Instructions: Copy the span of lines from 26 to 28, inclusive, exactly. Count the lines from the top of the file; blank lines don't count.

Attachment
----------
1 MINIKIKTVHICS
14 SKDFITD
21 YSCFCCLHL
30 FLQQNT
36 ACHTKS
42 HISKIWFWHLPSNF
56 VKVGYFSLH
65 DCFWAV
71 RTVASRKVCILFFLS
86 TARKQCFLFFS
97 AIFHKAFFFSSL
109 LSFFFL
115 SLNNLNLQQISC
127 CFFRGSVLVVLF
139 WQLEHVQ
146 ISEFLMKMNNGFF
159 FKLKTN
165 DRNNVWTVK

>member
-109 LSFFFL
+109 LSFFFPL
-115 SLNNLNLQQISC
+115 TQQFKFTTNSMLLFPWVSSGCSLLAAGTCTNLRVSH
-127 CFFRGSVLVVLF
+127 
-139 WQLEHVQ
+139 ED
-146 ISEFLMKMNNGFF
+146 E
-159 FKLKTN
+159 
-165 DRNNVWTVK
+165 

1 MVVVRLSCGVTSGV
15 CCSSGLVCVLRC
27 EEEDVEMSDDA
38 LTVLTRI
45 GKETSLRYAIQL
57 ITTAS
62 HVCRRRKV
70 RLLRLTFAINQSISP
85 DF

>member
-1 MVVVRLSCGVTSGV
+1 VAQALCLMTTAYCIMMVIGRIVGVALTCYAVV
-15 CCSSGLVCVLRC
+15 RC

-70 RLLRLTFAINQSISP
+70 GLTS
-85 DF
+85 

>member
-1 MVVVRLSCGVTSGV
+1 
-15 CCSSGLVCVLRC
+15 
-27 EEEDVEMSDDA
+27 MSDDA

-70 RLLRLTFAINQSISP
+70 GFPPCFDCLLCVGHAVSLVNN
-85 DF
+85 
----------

-139 WQLEHVQ
+139 ED
-146 ISEFLMKMNNGFF